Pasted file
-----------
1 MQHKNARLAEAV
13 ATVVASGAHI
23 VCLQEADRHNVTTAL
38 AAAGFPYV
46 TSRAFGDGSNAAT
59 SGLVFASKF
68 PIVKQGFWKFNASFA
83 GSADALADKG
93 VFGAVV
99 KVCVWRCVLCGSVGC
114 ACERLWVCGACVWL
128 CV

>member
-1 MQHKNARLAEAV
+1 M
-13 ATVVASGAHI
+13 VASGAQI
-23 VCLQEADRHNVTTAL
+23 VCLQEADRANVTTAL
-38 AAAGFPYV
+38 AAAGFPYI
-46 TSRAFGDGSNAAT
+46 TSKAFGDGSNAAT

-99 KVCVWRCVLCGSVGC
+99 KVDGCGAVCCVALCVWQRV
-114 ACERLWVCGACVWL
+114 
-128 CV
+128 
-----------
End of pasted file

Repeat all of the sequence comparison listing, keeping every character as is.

1 MQHKNARLAEAV
13 ATVVASGAHI
23 VCLQEADRHNVTTAL
38 AAAGFPYV
46 TSRAFGDGSNAAT
59 SGLVFASKF
68 PIVKQGFWKFNASFA
83 GSADALADKG
93 VFGAVV
99 KVCVWRCVLCGSVGC
114 ACERLWVCGACVWL
128 CV

>member
-1 MQHKNARLAEAV
+1 M
-13 ATVVASGAHI
+13 VASGAQI
-23 VCLQEADRHNVTTAL
+23 VCLQEADRANVTTAL
-38 AAAGFPYV
+38 AAAGFPYI
-46 TSRAFGDGSNAAT
+46 TSKAFGDGSNAAT

-99 KVCVWRCVLCGSVGC
+99 KVDGCGAVCCVALCVWQRV
-114 ACERLWVCGACVWL
+114 
-128 CV
+128 